The company is currently planning a multi-day maintenance window to deal with the attack’s aftermath, which includes shutting down its official website, the Garmin Connect user data-syncing service, and even some production lines in Asia.
In messages shared on its website and Twitter, Garmin said the same outage also impacted its call centers, leaving the company in the situation of being unable to answer calls, emails, and online chats sent by users.
The incident didn’t go unnoticed today and has caused lots of headaches for the company’s customers, most of which rely on the Garmin Connect service to sync data about runs and bike rides to Garmin’s servers, all of which have been down today.
When ZDNet reached out for comment earlier today, a Garmin spokesperson declined to confirm that the outage was caused by a ransomware attack, citing an ongoing investigation, and redirected us to a message the company had shared on its website and Twitter profile.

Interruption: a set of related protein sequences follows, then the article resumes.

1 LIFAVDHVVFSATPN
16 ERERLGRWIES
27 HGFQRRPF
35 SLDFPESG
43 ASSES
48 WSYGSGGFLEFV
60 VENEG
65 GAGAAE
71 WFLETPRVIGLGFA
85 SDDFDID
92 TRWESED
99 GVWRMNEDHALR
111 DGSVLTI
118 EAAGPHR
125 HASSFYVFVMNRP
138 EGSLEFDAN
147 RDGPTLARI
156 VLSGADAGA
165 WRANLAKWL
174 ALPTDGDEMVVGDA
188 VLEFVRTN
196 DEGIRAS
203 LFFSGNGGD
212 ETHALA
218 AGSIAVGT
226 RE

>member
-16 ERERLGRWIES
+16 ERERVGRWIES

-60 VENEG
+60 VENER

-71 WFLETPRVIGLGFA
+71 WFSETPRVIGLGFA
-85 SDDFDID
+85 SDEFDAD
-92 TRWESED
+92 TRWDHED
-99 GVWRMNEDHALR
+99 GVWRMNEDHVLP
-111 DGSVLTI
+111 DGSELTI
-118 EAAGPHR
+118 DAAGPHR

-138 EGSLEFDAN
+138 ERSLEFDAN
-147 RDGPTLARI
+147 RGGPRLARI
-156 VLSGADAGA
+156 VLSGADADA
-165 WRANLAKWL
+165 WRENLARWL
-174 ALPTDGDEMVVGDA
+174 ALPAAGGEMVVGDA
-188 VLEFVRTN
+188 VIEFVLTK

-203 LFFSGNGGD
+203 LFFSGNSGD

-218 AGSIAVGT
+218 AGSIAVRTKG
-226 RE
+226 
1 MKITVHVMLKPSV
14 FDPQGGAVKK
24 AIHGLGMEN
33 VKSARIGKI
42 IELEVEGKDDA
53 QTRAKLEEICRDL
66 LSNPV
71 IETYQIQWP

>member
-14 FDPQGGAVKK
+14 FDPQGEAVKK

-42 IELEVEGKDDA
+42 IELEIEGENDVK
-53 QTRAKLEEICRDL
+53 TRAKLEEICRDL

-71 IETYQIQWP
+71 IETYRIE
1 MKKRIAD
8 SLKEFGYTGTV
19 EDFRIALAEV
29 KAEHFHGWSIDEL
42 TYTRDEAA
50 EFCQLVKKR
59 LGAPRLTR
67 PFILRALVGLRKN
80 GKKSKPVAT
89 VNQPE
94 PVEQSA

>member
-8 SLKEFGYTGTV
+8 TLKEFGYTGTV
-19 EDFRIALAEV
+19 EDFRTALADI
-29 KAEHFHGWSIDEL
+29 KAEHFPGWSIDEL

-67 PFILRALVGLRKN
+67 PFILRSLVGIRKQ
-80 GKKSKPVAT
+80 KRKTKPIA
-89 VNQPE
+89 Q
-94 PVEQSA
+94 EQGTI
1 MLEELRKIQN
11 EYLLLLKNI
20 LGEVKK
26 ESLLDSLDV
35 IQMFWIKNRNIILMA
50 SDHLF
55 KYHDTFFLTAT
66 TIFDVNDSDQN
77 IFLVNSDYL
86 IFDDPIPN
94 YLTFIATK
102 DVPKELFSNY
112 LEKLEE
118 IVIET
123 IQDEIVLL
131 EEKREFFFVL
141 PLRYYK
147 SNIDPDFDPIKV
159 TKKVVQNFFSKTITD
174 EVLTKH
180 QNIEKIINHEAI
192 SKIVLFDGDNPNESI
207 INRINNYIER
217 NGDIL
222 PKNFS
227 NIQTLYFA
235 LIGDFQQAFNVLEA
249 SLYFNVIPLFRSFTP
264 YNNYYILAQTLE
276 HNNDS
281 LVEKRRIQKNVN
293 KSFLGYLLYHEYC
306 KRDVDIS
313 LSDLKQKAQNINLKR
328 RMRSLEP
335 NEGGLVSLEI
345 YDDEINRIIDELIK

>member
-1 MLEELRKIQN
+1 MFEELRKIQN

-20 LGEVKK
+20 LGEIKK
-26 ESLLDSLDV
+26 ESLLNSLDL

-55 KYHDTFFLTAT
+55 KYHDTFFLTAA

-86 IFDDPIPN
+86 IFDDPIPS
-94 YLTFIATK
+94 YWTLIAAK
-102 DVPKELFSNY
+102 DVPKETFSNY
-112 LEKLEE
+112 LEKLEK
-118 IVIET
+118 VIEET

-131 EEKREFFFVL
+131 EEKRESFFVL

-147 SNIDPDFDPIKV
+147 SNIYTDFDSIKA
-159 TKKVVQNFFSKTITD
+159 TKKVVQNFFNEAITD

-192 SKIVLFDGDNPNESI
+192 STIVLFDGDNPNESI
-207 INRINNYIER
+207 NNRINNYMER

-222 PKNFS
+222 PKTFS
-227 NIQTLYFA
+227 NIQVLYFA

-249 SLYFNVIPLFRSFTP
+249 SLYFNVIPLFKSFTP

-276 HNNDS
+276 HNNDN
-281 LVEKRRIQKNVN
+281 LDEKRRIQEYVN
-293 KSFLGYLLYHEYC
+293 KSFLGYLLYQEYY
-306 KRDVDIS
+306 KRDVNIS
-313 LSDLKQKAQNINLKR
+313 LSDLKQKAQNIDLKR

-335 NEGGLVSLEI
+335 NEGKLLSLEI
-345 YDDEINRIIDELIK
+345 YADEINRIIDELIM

However, since the incident took root earlier today, at around 03:00 am UTC, several Garmin employees took to social media to share details about the attack, all calling it a ransomware attack.
Some Garmin employees even went as far as to attribute the incident to a new strain of ransomware that appeared earlier this year, called WastedLocker — information that ZDNet has not been able to verify based on employee claims.
However, the incident appears to be much larger and more devastating than Garmin indicated via its initial statement.
iThome, a Taiwanese tech news dedicated to IT topics and smart devices, shared today an internal memo that Garmin’s IT staff sent its Taiwan factories, announcing two days of maintenance mode planned for Friday and Saturday, July 24 and 25.
While the memo didn’t specifically blame the impromptu maintenance mode on a ransomware attack, sources told the Taiwanese news site the incident was caused by a “virus.”
In today’s cyber-security landscape, only ransomware attacks have the destructive effect to cause companies to shut down production lines, online services, websites, email servers, and call centers in a matter of hours and enter maintenance mode.
In the meantime, Garmin users have been sharing tips online on how to save run and bike ride info to Garmin partner services, such as Strava, to avoid losing their workout information until Garmin solves its current outage.